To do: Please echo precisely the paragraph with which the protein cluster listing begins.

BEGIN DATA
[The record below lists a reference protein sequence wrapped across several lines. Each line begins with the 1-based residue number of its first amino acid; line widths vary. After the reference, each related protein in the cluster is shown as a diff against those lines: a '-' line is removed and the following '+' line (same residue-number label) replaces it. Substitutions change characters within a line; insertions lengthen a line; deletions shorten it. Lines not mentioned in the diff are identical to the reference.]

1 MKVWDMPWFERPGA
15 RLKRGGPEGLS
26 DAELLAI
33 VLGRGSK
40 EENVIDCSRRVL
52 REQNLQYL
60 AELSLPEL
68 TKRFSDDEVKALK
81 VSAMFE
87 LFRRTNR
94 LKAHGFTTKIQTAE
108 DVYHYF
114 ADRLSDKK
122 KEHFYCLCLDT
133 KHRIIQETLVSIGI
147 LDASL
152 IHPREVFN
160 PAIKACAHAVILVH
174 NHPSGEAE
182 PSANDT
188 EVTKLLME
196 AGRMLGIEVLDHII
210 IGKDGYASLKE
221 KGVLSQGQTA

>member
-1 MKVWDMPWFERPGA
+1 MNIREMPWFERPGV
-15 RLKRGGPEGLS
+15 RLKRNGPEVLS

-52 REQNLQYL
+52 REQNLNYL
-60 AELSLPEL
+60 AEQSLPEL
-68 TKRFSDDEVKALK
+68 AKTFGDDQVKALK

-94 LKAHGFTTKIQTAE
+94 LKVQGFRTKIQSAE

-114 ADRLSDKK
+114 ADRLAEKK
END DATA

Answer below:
[The record below lists a reference protein sequence wrapped across several lines. Each line begins with the 1-based residue number of its first amino acid; line widths vary. After the reference, each related protein in the cluster is shown as a diff against those lines: a '-' line is removed and the following '+' line (same residue-number label) replaces it. Substitutions change characters within a line; insertions lengthen a line; deletions shorten it. Lines not mentioned in the diff are identical to the reference.]